Monday I went on my monthly excursion into Chuncheon to send money to myself, since it’s difficult and expensive for me to do so at my local bank which originated from an agricultural collective.
Anyway, it’s always a nice trip. I splurged and ate at Pizza hut – had pasta and a salad bar – still not sure if it was worth 3 times the price of Korean food…
But afterward, as I walked down a little cluttered side street to purchase cigarettes under the moonlight and streetlights, I had to pause and dance a little in the street. Those were the days my friend was being cranked out of some speakers from a little shop selling ajumma clothing, and – I can’t describe it – it was so charming and uplifting. I’m already nostalgic about Korea, even though I haven’t left yet!
So I wanted to share something with you that I wrote on an adoptee support board.
…I am often asked by other adoptees here about when I started being active with other Korean adoptees, and they are shocked to hear I never met another Korean adoptee until just before I left for Korea. I tell them about never acknowledging that adoption made any difference in how I asserted or defined myself, and that it took a crisis for me to figure out that amazingly obvious cause for so many of my woes. “That sounds like you had an awakening!” said Tobias Hubinette. Yes. Exactly. And the entire journey since has been all about searching – not for identity like I thought – but for authenticity.
It’s my sadness that the other adoptees around me just-don’t-get-it. They’re falling short of the hard work and feeling sorry for themselves and feeding on their anger. They’re not paying attention to their crisis or listening or caring for themselves. I feel very fortunate also that I’m doing this so late in life. It’s analogous to me going to college ten years late. Age and experiences have certainly informed me and kept me from being lured in by many of the pitfalls of Korean adoptee identity search, which includes a lot of dysfunction and slow death. Throwing myself in for the full-on experience with no quick exit has also been really essential. Many adoptees return to the land of their birth and then leave before anything can be resolved, return to their adoptive countries and feel alienated and restless, return again to the land of their birth and then leave again before resolving anything.
My search was just like anybody’s and couched in terms of birth family search, or wanting to learn about my culture, or wanting to get over my fear of people who looked like me, etc. I think many adoptees search for signifiers of anything that can give them an identity, but they find themselves unsatisfied because they don’t really OWN those things. Let’s face it, false identity is what we know best, right? It just seems like so many end up trading one false identity for another false identity. The exploration of abandonment, relinquishment, race, culture, etc. are too often held onto as the crumbs of what was left of our selves, and too many adoptees stop there, defeated or angrily hanging on to these crumbs as a new poverty-stricken, original-looking yet still-false identity. But for me, it took looking at all those things IN CONCERT, for a prolonged period of time, to give me a sense of the shape of my authentic self around which all those things revolved.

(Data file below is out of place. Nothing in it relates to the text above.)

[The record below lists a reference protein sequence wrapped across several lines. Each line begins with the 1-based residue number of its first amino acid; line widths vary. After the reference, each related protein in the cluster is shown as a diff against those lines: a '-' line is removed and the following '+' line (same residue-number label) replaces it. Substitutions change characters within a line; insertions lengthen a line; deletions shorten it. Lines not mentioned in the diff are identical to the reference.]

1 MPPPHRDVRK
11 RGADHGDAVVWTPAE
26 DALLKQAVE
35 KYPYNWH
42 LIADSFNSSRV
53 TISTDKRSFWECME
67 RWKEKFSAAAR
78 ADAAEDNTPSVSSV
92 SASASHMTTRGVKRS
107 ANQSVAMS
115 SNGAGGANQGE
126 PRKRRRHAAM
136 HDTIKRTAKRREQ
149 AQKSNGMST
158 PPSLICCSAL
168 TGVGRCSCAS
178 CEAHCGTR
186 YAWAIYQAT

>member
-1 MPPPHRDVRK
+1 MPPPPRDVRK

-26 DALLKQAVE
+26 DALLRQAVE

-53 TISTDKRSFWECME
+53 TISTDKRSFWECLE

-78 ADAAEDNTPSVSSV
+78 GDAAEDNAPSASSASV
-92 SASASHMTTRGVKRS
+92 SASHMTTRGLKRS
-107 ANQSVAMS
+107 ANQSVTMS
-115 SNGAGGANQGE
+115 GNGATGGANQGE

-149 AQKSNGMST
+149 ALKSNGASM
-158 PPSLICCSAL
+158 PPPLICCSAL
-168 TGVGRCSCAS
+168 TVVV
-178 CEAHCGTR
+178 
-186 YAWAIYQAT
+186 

It’s all very nebulous. I think that’s also one of the difficulties, is that people want to hold something in their hands, have something to look at, be called by name and recognize it. But really, who we are is intrinsic to our persons and uncovering our authentic selves when so buried is a process of elimination. Stripping away all the lies we tell ourselves. What is left over is what we are. And it’s not corporeal, right? It’s an idea.
I’m soooooo happpy I did this most hardest thing in the world, by being totally destabilized in every single way possible. It forced me to face every false identity and kill it. And writing the blog also helped, as I’m sure that the talking cure – though it seems like a waste of time – actually is hugely beneficial because the process of facing everything awful and hitting it again and again and again just makes the awful dissipate. The process of hacking away at this invisible thing is also part of the process of eliminating false identities. What is left over is our authentic selves. And it’s peaceful.
I think there IS a way up and out of this hole. And it takes repetition repetition repetition persistence persistence persistence and not running away to a comfortable place. I think authenticity is key. It makes the rest of the stuff fall away.
Yeah, I’m feeling really joyful and serene these days. For the first time ever. …There is hope, people! There is hope!
The house is a mess, I never did spring cleaning, and I blew up half my social world – but this sense of peace remains. And I don’t think it’s going anywhere for a long time. I think I have crossed over into the land of formerly adopted and abused and no longer expecting the worst from everything and everybody anymore. I’m really excited to start a new fully aware life.